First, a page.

Dark satanic mills

By Lorenzo

And did those feet in ancient time.

Walk upon Englands mountains green:
And was the holy Lamb of God,
On Englands pleasant pastures seen!

And did the Countenance Divine,
Shine forth upon our clouded hills?
And was Jerusalem builded here,
Among these dark Satanic Mills?

Since Blake’s poem is clearly invoking the legend that Joseph of Arimathea came to Britain — indeed even brought a young Jesus with him on an earlier visit — the popular reading of the “dark Satanic Mills” as being the factories of the early Industrial Revolution does not make a great deal of sense.

The brooding monuments of Britain’s pagan past make more historical sense, particularly as there is even sketch evidence from Blake’s papers.

 This is also the Saturday chit-chat post.


  1. DrPaul
    Posted October 20, 2012 at 6:54 am | Permalink

    If he wrote the poem today he’d be in strife with the Israelis and the Palestinians.

  2. Posted October 20, 2012 at 7:15 am | Permalink

    [email protected] I had heard of the Oxford and Cambridge theory, but was not aware there was any textual evidence for it.

  3. kvd
    Posted October 20, 2012 at 7:44 am | Permalink

    Something that has amused me for a while, and with a legal bent to it. Hard to say which is the best, but maybe “was that a yes or a no?” just edges the rest.

  4. Posted October 20, 2012 at 8:56 am | Permalink

    Just discussed this poem over with the Baron and we’re both a bit doubtful over the idea that the poem Jerusalem describes Joseph of Arimethea coming to England… I had always assumed without thinking about it much that it was about Christ coming to England; obviously this is not plausible in a limited historical interpretation, but maybe Blake was either being ambiguous in his intent, or metaphorical in that obscure way he had, or simply meaning that the Holy Spirit came to England following the death and ressurection of Christ. (“Lo, I shall be with you always.”)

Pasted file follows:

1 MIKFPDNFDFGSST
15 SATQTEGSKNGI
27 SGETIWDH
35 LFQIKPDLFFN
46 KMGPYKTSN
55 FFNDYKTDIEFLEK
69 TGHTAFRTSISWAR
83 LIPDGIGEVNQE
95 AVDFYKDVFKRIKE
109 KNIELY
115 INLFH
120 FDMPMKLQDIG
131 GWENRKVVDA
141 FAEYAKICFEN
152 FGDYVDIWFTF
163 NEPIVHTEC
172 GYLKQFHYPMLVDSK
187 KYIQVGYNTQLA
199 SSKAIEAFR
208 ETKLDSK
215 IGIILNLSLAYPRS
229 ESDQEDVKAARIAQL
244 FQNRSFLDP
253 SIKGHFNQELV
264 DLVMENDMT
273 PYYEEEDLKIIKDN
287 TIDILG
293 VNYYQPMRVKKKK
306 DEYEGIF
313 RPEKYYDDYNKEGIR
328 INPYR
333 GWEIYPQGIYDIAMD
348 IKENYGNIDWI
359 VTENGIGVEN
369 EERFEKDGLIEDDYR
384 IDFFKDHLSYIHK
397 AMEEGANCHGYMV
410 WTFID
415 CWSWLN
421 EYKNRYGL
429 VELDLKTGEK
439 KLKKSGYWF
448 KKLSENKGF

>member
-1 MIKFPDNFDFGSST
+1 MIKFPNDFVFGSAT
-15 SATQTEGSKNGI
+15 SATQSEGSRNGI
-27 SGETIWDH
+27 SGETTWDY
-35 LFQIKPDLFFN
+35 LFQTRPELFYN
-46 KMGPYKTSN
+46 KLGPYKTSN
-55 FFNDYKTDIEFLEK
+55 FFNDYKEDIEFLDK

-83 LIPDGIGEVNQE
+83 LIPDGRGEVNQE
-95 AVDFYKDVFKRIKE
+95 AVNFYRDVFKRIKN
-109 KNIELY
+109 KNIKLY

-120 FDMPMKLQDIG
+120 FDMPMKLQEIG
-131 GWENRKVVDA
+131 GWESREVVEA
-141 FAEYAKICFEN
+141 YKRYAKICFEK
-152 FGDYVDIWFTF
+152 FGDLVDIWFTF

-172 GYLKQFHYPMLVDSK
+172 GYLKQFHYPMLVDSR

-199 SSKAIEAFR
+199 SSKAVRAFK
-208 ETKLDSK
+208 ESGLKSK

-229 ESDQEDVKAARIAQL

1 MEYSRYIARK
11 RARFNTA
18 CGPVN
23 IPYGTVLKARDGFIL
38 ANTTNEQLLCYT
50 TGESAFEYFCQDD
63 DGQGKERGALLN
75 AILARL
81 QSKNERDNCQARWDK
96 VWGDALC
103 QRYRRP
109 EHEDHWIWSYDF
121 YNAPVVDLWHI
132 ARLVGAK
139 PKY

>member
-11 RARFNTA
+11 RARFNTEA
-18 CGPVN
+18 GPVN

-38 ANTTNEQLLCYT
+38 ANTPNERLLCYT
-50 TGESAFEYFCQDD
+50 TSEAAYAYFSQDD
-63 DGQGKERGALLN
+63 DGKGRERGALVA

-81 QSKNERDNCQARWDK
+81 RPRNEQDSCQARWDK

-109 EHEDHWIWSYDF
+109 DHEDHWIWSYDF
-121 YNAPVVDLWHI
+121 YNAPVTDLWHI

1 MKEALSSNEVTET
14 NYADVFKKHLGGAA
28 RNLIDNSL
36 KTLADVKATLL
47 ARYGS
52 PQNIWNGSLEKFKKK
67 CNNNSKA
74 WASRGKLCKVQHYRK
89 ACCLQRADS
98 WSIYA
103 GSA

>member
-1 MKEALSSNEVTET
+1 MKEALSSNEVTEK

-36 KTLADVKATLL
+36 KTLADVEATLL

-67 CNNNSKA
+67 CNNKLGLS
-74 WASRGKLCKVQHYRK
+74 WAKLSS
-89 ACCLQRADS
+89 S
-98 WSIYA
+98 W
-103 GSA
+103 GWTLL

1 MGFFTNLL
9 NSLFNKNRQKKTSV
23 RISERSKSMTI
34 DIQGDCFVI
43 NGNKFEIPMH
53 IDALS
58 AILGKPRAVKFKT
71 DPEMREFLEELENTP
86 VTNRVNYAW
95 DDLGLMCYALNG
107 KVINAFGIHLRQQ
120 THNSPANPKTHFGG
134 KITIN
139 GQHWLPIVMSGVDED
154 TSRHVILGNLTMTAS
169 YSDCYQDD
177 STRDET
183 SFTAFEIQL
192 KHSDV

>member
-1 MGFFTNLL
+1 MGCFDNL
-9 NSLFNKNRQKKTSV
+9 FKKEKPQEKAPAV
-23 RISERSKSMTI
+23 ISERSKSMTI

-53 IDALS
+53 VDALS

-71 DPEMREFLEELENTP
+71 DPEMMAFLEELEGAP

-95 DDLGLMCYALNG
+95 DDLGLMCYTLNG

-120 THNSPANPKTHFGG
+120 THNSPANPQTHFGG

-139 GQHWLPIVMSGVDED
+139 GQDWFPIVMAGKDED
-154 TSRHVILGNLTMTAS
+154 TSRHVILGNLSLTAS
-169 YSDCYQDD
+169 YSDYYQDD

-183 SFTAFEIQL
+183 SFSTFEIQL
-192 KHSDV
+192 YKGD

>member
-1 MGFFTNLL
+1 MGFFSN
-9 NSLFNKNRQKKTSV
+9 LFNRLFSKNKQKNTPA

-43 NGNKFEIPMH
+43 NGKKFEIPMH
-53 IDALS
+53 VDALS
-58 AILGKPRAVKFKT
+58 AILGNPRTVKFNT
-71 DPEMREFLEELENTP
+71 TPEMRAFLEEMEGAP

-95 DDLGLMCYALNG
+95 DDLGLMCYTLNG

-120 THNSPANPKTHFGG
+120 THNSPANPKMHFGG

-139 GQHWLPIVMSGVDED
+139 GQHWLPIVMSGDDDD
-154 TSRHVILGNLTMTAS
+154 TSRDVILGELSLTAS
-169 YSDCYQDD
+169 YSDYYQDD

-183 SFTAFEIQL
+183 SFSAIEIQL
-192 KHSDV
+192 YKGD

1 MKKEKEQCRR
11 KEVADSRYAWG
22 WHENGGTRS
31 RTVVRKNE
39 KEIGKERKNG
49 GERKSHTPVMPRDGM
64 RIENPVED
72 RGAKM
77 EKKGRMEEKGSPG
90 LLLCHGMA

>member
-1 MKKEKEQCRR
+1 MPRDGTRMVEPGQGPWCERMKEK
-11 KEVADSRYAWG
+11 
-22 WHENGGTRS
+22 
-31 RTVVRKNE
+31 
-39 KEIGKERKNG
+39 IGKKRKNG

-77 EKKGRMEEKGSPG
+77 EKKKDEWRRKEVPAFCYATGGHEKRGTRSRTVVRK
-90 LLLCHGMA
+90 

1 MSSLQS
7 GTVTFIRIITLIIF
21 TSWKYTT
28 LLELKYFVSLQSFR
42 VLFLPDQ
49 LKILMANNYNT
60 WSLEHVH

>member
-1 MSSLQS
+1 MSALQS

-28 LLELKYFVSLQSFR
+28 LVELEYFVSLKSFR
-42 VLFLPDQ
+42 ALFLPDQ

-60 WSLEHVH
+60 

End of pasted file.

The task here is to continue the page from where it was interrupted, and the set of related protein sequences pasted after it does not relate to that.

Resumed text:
5. Holden Caulfield
    Posted October 20, 2012 at 10:46 am | Permalink


    Sounds like the ancient Greeks idea of the struggle between the rationalism and order of Apollo and the creative chaos of Dionysus.

  6. Posted October 20, 2012 at 4:26 pm | Permalink

    LE, though I don’t see how it refers to Joseph of Arimethea – as far as I can tell there is no reference to this, but there is a direct reference to Christ (‘And was the holy lamb of God/On England’s pleasant pastures seen”).

    The Oxford/Cambridge theory is interesting!

  7. Posted October 20, 2012 at 6:15 pm | Permalink

    The Test Acts kept a lot of talented people out of Oxbridge: John Stuart Mill was another (for atheism), Alexander Pope (for Catholicism), for example. It was the source of a great deal of irritation.

  8. Posted October 21, 2012 at 10:42 am | Permalink

    Nothing like posting on this blog to expand your knowledge 🙂

    Had no idea that the Jospeph of Arimathea visit legend was so recent; it seemed classic medieval fanfic to me 😉

    Will have to put it into the same category as horns on Norse (“viking”) helmets.

  9. Posted October 21, 2012 at 6:14 pm | Permalink

    [email protected] That makes more sense.

  10. Posted October 22, 2012 at 2:07 pm | Permalink

    Impossible to read the poem in full without singing it in your head. Such powerful music for such a powerful (though very mysterious) poem.

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